How to Use Color Psychology in Your Favor

By now, you’ve likely put a great deal of thought into your packaging. You’ve probably even envisioned a color scheme that satisfies your aesthetic preferences. However, have you considered the psychology behind color choices?

Color Psychology Is Everywhere

Next time you’re out and about, take a look around at the multitude of products and business brandings that are on display on every billboard, business sign, poster and street corner. Since you’ve been considering your business’s packaging and how it relates to your branding, you’ve likely realized that each and every aspect of a brand is chosen very carefully. The color choices businesses make for their brand’s advertising and packaging schemes are no different.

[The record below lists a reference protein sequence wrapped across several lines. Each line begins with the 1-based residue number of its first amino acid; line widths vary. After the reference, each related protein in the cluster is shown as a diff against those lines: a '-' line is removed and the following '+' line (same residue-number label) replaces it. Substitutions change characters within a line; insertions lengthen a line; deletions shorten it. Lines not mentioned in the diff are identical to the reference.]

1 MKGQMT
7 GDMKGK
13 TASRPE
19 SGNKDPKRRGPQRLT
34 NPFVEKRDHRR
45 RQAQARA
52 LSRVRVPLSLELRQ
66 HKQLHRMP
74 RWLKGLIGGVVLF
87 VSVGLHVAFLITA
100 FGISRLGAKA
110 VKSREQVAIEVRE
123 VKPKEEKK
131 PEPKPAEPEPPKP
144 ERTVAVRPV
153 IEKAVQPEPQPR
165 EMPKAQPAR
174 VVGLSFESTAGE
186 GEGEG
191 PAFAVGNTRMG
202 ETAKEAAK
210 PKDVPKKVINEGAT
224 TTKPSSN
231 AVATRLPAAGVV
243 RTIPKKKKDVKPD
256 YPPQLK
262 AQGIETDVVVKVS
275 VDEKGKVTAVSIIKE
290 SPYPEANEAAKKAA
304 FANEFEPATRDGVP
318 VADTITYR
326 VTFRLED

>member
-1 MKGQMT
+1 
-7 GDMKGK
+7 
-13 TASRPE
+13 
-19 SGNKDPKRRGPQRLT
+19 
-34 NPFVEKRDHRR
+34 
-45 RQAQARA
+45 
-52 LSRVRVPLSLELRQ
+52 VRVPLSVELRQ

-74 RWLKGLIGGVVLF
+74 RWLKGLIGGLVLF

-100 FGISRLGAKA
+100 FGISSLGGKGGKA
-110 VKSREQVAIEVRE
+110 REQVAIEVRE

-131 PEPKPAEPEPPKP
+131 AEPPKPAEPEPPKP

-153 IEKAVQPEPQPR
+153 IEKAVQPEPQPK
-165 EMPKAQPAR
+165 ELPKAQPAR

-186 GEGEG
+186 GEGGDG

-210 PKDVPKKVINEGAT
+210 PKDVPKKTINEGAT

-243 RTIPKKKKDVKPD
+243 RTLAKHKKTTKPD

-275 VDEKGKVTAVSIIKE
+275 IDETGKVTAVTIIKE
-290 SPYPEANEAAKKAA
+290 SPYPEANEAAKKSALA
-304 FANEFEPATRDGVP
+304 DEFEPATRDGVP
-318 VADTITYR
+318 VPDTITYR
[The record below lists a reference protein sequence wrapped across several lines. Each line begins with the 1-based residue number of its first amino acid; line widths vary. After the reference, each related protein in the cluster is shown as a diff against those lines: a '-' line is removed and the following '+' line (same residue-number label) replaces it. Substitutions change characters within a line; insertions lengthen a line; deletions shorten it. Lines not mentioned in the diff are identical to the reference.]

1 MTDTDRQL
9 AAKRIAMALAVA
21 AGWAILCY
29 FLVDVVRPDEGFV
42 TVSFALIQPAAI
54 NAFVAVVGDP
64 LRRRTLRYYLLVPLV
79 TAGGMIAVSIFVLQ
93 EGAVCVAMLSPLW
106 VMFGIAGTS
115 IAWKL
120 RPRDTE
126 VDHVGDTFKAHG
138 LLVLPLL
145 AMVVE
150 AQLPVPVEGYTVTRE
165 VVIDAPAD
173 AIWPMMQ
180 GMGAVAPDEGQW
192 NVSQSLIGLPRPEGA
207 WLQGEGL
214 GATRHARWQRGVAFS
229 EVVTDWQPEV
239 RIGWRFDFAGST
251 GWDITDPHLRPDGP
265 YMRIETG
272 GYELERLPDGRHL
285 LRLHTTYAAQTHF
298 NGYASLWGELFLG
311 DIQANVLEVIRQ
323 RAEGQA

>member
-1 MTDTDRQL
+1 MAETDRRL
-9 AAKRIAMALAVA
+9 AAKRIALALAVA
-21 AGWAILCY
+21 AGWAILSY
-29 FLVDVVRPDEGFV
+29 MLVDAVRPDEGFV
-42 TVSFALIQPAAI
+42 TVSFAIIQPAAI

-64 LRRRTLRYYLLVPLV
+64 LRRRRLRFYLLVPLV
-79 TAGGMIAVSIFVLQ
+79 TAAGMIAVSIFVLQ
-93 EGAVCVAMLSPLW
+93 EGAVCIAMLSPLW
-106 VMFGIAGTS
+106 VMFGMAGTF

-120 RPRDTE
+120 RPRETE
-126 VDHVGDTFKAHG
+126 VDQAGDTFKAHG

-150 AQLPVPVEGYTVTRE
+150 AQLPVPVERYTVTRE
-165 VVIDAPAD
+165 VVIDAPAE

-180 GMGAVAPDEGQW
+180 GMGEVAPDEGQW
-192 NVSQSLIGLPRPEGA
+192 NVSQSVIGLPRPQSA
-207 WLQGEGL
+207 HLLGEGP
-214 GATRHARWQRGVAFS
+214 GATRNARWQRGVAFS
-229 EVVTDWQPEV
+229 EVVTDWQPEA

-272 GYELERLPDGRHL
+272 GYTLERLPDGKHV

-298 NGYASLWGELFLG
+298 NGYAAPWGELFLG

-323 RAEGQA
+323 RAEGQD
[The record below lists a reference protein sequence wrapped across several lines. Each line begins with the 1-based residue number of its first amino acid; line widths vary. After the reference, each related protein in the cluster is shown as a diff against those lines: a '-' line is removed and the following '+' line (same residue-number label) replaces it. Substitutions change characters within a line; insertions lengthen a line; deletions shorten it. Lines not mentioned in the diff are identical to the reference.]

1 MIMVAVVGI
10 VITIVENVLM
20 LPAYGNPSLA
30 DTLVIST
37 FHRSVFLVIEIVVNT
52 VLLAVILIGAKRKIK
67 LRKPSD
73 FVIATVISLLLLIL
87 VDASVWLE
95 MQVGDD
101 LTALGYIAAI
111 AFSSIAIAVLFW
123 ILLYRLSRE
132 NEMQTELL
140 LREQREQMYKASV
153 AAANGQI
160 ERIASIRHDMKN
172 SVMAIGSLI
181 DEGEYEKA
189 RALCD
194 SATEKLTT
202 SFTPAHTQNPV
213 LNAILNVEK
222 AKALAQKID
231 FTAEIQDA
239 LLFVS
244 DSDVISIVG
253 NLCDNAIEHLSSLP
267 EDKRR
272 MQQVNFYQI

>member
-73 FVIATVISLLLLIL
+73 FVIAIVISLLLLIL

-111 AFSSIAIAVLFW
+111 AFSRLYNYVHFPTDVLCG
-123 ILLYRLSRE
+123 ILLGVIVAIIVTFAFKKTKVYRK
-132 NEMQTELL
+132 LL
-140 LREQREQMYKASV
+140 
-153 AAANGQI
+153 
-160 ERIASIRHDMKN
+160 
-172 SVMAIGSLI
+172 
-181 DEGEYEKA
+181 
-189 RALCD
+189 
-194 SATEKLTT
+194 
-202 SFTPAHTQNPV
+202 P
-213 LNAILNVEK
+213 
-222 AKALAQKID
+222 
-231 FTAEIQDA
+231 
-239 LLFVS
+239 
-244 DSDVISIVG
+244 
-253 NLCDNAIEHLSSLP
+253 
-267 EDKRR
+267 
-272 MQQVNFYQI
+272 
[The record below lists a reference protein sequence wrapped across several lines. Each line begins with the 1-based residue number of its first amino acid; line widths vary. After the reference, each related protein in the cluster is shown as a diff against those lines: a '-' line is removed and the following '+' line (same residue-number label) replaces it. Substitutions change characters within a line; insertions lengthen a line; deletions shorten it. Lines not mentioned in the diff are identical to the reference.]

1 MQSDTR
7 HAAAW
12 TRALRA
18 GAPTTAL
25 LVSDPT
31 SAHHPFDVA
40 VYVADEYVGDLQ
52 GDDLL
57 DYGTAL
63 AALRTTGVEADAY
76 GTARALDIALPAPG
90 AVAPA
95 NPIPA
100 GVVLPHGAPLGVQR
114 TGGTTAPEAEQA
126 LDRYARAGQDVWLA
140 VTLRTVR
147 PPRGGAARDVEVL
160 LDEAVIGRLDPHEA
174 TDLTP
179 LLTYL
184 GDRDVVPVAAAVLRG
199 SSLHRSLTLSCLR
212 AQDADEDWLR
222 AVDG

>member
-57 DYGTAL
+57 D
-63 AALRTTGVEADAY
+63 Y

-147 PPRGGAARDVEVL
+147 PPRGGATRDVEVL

If you group businesses of similar types together, you’ll notice several consistencies. Restaurant signage tends to be in reds, oranges or yellows, and for good reason – these colors are thought to represent hunger, warmth, and energy. Red is also an attention-getter, explaining its presence on a great number of business brands as well as important street signs.

Read on for a quick guide for the most common characteristics of all the colors of the rainbow:

  • White indicates purity, technology, neutrality, and calm. Apple and car manufacturers use this color.

  • Black represents strength, power and elegance. Find it in Nike and CBS signage.

  • Brown inspires dependability and productivity. Used by UPS and JP Morgan.

  • Pink represents femininity, youth, and gentleness. You can find it in a multitude of feminine products and brands.